I originally got the feeling that this thread was about installing an Eastern Beaver PC-8 on a 2017 DL650 XT and, since I have an Eastern Beaver PC-8 and a 2017 DL650 EXT on/in which I wish to install it, I had found the perfect thread to get a simple answer. I do realize there is more than one way to skin a cat and everything I have been told so far, seems correct, based on my small pool of knowledge.

Now, going forward.

If you're trying to tap into a wire that produces power when the bike is on, and doesn't when the bike is off
Yes, I am.

If you want a wire that produces power only when you apply the brakes, you want the brake light wire which is white with black stripe, per my factory wiring diagram.
I do not want that.

The connector for the tail light has a ground wire (black with white stripe) plus the two wires mentioned above.
I will look for that. I assume it will have the exact connector provided by Eastern Beaver.

On another note. I would have assumed that there were two sets of wires for the rear brake light system. That there would be one between the power supply and the brake switch that would always be live when the bike is on and would satisfy our/my needs AND that there would be a set of wires for that rear brake "system" that would be dormant, for lack of a better term, until such time as the rear brake was depressed, actuating a switch, which would allow current to flow to the rear brake light/indicator. Even with very rudimentary electrical knowledge and understanding, that makes sense to me; but, apparently it is not the case. Yes/No?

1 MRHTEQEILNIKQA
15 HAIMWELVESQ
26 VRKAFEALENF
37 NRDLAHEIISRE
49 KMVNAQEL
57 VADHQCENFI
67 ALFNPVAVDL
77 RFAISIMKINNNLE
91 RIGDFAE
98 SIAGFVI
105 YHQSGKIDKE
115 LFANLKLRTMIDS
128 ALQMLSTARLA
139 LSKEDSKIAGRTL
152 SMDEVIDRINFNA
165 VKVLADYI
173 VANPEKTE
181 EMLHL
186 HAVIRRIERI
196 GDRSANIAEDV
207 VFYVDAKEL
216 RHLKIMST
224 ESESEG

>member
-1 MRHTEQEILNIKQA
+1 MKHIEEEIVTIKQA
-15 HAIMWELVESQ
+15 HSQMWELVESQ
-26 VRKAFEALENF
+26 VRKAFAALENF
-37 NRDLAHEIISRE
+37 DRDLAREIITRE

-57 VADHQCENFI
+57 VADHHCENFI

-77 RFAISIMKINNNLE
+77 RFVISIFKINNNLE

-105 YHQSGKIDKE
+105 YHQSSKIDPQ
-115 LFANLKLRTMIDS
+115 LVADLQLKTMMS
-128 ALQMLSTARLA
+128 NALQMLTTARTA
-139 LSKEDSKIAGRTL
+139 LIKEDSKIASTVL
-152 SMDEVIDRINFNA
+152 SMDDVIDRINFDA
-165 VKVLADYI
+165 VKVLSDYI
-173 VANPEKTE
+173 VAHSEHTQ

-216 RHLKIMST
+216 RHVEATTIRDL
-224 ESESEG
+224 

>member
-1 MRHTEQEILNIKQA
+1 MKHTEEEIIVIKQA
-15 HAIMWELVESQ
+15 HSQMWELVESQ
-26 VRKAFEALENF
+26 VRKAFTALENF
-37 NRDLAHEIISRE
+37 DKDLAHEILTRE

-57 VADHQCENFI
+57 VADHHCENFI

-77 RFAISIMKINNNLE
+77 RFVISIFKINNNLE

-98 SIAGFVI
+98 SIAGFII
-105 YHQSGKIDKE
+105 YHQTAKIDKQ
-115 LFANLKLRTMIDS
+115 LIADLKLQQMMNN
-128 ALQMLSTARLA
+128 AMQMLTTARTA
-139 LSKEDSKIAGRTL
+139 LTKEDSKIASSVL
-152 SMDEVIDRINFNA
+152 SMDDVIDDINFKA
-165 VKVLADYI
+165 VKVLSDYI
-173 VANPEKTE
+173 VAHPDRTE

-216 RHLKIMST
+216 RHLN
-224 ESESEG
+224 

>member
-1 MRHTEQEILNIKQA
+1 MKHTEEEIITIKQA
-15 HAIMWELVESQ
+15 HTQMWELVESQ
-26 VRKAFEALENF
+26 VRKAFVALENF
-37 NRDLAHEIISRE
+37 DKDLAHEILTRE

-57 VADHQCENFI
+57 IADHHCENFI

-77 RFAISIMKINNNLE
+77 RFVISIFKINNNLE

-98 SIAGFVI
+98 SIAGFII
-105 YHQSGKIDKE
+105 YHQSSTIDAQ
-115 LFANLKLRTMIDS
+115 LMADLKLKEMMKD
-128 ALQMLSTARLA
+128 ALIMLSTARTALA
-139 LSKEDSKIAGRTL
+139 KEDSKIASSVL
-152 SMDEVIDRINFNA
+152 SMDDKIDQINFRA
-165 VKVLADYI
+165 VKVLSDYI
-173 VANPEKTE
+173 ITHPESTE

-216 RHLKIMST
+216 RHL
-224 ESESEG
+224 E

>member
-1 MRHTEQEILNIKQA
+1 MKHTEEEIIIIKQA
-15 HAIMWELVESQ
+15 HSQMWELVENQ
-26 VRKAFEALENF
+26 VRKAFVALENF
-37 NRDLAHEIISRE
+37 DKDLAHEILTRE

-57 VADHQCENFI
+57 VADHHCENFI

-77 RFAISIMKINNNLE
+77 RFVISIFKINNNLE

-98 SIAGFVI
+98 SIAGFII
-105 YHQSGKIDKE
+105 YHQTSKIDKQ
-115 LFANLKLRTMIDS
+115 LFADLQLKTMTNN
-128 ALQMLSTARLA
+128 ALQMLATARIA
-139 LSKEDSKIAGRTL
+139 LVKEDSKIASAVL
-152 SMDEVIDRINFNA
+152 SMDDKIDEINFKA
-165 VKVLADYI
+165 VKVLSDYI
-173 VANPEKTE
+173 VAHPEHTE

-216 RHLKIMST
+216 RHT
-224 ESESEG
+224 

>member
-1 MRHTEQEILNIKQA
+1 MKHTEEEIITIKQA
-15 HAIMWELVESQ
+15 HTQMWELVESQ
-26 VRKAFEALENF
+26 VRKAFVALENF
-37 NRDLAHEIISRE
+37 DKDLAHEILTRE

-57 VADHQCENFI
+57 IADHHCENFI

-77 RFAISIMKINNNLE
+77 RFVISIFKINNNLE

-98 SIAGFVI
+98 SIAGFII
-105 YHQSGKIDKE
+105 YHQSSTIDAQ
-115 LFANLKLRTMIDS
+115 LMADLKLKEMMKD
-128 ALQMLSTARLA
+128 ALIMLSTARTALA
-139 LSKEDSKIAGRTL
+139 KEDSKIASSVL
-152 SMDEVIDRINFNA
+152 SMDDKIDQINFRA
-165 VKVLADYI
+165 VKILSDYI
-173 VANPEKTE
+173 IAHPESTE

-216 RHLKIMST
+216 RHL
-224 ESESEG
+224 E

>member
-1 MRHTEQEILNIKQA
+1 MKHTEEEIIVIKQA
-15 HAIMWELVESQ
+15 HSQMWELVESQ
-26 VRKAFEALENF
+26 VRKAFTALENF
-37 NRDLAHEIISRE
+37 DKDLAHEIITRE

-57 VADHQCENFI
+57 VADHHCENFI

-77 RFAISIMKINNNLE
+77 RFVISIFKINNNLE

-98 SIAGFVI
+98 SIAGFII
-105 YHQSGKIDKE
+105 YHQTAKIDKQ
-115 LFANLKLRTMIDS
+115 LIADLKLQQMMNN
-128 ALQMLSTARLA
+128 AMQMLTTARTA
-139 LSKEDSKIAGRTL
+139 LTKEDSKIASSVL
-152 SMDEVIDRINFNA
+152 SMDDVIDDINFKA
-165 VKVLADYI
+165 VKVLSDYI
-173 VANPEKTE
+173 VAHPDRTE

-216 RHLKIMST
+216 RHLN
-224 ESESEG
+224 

To all of you entertaining and enduring my inquiries, don't let anything I said above make me sound like an ingrate. I truly appreciate your patience, input, knowledge and information. I want to a) do it right; and, b) learn better for future endeavors.